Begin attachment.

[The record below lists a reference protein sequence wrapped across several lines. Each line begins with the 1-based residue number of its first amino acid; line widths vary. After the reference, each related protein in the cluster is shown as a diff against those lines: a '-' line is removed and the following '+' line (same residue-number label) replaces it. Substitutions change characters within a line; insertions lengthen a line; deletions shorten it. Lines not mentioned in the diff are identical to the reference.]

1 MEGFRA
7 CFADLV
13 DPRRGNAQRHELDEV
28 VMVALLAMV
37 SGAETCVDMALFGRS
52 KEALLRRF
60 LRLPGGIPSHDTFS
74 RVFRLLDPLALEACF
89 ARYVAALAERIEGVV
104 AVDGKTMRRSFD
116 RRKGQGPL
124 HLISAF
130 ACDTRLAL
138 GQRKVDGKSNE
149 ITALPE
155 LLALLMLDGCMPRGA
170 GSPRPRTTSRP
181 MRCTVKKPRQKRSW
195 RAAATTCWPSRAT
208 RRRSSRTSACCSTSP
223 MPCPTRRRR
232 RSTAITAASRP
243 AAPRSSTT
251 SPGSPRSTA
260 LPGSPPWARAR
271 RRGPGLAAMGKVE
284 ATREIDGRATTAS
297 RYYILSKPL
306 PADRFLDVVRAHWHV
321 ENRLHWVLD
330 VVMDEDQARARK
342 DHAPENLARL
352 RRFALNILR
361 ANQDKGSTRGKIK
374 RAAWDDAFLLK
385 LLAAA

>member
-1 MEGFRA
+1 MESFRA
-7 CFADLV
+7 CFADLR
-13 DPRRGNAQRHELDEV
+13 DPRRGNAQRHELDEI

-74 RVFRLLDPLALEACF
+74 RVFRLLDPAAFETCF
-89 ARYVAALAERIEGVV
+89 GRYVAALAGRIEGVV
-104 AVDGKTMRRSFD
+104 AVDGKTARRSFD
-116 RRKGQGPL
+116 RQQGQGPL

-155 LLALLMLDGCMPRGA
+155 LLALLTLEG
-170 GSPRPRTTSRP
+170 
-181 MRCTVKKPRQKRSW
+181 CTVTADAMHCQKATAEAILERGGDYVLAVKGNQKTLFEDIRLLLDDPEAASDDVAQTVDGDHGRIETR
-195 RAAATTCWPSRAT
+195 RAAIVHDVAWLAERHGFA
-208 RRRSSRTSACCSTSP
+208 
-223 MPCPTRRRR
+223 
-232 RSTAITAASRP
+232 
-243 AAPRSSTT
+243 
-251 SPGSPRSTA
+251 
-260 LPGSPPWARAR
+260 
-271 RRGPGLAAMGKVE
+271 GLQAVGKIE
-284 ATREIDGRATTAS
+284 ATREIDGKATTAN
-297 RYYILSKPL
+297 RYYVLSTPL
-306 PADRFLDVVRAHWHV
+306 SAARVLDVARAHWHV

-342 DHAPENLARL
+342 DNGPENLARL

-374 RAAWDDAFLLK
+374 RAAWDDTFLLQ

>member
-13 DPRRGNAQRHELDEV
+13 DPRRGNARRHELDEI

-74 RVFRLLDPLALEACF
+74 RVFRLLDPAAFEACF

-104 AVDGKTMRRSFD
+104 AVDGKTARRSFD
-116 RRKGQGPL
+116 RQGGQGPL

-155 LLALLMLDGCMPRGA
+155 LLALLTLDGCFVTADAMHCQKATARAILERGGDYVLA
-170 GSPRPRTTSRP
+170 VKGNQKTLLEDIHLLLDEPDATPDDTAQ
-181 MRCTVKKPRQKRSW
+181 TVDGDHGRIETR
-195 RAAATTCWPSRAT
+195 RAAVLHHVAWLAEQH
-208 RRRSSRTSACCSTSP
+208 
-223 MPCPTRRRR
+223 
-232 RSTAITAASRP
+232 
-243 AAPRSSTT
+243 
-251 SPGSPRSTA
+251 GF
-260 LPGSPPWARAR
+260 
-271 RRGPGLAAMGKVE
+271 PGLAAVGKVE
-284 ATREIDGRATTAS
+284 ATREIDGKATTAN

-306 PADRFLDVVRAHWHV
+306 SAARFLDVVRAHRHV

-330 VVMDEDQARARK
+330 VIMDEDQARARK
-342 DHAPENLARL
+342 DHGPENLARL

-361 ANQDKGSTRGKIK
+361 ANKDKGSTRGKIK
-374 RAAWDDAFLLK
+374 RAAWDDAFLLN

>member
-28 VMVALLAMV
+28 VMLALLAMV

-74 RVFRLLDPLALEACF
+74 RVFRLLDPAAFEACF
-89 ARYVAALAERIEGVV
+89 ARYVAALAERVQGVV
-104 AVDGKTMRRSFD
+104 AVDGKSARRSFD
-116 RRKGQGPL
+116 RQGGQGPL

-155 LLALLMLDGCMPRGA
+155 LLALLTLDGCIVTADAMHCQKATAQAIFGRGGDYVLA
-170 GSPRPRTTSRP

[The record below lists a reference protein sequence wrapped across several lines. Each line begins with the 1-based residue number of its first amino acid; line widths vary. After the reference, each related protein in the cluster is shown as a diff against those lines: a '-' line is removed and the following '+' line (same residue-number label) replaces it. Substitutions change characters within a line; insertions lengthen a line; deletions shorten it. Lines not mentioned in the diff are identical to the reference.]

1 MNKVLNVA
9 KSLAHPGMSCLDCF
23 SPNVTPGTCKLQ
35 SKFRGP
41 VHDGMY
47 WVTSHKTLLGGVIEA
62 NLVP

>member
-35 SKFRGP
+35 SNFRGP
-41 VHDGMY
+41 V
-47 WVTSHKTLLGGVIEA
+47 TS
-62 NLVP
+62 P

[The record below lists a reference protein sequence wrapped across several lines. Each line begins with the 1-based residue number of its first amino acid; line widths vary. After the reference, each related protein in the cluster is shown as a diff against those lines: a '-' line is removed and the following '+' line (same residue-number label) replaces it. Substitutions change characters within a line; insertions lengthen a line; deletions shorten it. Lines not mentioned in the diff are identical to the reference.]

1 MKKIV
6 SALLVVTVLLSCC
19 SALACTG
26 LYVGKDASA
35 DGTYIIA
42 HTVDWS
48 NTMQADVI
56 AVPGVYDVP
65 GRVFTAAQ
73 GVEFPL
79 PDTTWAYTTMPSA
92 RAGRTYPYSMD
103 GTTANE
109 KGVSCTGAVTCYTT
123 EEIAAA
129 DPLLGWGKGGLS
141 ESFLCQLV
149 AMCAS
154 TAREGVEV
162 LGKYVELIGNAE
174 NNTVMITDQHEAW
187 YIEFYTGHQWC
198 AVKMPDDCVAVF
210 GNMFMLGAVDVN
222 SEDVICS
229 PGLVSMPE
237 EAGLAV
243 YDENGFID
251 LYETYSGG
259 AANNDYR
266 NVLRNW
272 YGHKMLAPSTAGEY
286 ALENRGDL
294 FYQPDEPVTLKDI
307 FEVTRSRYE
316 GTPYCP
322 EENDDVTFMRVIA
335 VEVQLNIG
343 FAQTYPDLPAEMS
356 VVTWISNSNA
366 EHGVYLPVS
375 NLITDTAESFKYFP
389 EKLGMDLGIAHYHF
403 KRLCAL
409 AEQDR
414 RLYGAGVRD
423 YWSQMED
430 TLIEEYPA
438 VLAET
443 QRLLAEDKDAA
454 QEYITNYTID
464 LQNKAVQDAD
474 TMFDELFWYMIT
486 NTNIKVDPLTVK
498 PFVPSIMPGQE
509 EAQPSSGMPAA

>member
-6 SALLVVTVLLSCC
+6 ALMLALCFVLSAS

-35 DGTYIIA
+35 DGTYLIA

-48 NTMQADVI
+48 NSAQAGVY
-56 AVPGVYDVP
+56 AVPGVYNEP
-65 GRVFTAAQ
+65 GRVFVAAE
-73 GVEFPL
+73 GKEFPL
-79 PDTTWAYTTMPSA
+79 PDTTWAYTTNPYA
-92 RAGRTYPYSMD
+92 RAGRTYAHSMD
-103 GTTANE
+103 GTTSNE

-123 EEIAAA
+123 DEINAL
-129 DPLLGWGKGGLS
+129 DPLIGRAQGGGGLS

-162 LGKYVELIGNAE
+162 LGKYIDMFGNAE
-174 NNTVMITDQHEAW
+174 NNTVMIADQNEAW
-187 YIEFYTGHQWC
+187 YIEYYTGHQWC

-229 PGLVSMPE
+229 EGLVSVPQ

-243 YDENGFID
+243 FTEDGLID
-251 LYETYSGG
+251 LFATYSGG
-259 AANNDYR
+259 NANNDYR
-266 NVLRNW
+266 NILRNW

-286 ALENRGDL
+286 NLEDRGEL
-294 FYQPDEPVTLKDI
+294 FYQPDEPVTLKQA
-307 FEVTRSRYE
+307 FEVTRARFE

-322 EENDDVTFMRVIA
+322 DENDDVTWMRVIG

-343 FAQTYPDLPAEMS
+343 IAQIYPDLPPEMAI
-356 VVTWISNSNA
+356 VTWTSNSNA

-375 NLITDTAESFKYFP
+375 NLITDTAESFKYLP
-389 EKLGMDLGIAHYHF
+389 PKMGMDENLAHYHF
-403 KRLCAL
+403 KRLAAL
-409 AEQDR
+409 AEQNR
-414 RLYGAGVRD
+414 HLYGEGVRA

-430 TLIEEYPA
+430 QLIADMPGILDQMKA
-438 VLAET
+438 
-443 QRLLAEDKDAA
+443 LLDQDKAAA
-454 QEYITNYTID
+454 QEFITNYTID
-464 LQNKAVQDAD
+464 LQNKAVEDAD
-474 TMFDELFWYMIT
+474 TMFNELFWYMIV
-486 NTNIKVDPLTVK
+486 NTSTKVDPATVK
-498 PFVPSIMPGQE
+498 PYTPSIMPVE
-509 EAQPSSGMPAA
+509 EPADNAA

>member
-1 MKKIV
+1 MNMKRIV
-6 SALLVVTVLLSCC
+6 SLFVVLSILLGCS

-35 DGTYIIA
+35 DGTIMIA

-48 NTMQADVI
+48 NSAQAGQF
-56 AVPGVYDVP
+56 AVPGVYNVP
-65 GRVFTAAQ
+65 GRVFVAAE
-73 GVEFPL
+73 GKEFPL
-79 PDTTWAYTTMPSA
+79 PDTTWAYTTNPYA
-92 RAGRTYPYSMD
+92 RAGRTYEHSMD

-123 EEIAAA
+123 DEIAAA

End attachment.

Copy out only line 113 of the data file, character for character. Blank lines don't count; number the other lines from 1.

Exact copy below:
+260 